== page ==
Search results for 'Natural law Religious aspects' (try it on Scholar)

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  1. N. MacCormick & Natural Law (1992). Natural Law Theory: Contemporary Essays. In Robert P. George (ed.), Natural Law Theory: Contemporary Essays. Oxford University Press.score: 1860.0
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  2. Fulvio Di Blasi (2006). God and the Natural Law: A Rereading of Thomas Aquinas. St. Augustine's Press.score: 732.0
    The neoclassical critique of conventional natural law theory -- The presupposition of lex naturalis : man as capax dei -- "Lex" and "Lex Naturalis.".
     
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  3. Abū Al-Faz̤l ʻIzzatī (2002). Islam and Natural Law. Icas Press.score: 678.0
    This book introduces Islam as the religion of inclusive monotheism, supporting a holistic approach toward the entire creation, including man and humanity, and taking into consideration directly all his physical, rational, emotion, and spiritual needs.
     
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  4. José María Torralba, Mario Šilar, García Martínez & Alejandro Néstor (eds.) (2008). Natural Law: Historical, Systematic and Juridical Approaches. Cambridge Scholars Pub..score: 678.0
     
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  5. David VanDrunen (2006). A Biblical Case for Natural Law. Acton Institute.score: 678.0
     
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  6. John Finnis (2011). Religion and Public Reasons. Oxford University Press.score: 462.0
    The essays in Religion and Public Reasons seek to argue for, and illustrate, a central element of John Finnis' theory of natural law: that the main tenets of ...
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  7. K. J. Pavlischek (1999). Questioning the New Natural Law Theory: The Case of Religious Liberty as Defended By Robert P. George in Making Men Moral. Studies in Christian Ethics 12 (2):17-30.score: 427.5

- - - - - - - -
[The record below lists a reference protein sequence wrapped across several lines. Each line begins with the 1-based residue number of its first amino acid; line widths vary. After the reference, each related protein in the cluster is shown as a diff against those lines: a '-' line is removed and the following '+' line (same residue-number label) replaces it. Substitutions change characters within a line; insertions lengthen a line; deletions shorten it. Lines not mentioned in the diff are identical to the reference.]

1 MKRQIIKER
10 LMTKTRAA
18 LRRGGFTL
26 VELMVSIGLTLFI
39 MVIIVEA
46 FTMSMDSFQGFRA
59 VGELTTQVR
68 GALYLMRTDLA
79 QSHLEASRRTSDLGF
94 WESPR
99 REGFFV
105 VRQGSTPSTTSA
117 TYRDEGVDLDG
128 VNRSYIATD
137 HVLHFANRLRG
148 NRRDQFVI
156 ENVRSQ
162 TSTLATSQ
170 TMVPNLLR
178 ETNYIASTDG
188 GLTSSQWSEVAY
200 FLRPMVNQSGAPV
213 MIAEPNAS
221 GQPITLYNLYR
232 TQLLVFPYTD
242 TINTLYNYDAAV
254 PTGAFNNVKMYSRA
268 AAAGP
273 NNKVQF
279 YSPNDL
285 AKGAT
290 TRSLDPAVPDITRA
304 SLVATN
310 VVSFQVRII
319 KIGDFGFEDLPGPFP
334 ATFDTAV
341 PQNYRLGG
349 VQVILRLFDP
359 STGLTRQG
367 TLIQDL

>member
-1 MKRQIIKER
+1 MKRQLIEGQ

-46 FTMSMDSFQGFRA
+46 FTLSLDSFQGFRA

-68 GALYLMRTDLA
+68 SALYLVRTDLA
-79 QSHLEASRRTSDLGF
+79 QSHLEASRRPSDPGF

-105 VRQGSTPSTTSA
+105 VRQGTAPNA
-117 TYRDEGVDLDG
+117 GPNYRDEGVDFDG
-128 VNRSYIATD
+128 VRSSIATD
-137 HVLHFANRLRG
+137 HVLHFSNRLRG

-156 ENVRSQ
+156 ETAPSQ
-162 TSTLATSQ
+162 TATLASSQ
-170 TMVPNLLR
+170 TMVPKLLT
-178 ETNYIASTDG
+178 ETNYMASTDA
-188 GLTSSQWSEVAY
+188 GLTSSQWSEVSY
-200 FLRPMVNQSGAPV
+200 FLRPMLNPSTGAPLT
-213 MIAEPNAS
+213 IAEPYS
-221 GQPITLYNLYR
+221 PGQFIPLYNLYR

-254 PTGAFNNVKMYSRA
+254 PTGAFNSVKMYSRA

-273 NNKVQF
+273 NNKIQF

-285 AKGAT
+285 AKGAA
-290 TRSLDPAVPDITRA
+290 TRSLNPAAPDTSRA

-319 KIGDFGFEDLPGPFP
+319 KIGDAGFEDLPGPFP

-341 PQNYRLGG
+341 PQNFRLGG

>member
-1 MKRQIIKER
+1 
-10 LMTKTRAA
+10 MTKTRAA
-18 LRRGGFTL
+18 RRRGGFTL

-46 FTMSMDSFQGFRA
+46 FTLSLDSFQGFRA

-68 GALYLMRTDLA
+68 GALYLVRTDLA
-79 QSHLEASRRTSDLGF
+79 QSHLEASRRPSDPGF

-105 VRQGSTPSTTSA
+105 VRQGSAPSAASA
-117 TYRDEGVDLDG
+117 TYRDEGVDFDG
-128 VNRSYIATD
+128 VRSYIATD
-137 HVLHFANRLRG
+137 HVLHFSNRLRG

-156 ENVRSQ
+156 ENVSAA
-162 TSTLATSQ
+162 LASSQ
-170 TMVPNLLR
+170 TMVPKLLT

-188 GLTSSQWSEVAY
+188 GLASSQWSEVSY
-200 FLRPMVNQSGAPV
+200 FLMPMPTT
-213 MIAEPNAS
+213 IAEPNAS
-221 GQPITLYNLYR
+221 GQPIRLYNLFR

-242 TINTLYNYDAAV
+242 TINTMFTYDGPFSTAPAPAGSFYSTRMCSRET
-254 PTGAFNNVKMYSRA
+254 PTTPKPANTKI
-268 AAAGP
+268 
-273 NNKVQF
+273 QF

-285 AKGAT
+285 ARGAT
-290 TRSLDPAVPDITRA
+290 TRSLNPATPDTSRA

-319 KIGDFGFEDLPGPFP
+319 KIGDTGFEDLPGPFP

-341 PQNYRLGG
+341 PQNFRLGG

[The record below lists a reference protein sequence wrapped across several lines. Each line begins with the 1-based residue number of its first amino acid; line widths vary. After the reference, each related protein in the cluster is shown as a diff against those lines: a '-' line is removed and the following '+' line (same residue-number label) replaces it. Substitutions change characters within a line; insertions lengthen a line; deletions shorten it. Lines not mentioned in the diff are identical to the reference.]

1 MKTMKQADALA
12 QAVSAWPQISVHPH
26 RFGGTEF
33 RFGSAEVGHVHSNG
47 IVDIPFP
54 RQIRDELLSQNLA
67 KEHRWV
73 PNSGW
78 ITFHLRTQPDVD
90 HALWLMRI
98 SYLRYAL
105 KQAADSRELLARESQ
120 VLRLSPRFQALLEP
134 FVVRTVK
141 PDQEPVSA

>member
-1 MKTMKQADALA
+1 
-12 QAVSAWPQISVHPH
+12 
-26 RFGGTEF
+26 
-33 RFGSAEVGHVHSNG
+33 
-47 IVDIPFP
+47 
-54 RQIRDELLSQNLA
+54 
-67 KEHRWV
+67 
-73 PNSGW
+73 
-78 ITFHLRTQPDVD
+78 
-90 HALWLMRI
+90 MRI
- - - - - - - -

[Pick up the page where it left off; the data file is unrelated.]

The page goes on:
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  8. Howard Kainz (2009). Religious Commitment: The Natural-Law Criteria. Heythrop Journal 50 (6):999-1003.score: 427.5
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  9. W. Holmes (1938). Further Aspects of the Conflict Between Empiricism and Idealism Natural Law. In Jerome Hall (ed.), Readings in Jurisprudence. Gaunt. 32--259.score: 427.5
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  10. Theodore James (1950). Some Historical Aspects of St. Thomas' Treatment of the Natural Law. Proceedings of the American Catholic Philosophical Association 24:147-156.score: 427.5
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  11. L. A. R. (1952). Book Review:Creative Aspects of Natural Law R. A. Fisher. [REVIEW] Philosophy of Science 19 (4):350-.score: 427.5
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  12. Mark C. Murphy (2006). Natural Law in Jurisprudence and Politics. Cambridge University Press.score: 418.5
    Natural law is a perennial though poorly represented and understood issue in political philosophy and the philosophy of law. Mark C. Murphy argues that the central thesis of natural law jurisprudence--that law is backed by decisive reasons for compliance--sets the agenda for natural law political philosophy, which demonstrates how law gains its binding force by way of the common good of the political community. Murphy's work ranges over the central questions of natural law jurisprudence and political (...)
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  13. Daniel Chernilo (2013). The Natural Law Foundations of Modern Social Theory: A Quest for Universalism. Cambridge University Press.score: 418.5
    Contemporary social theory and natural law : Jurgen Habermas -- A natural-law critique of modern social theory : Karl Lowith, Leo Strauss and Eric Voegelin -- Natural law and the question of universalism -- Modern natural law I : Hobbes and Rousseau on the state of nature and social life -- Modern natural law II : Kant and Hegel on proceduralism and ethical life -- Classical social theory I : Marx, Tonnies and Durkheim on alienation, (...)
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  14. Wolfhart Pannenberg (2006). Contributions From Systematic Theology. In Philip Clayton (ed.), The Oxford Handbook of Religion and Science. Oup Oxford. 359-371.score: 396.0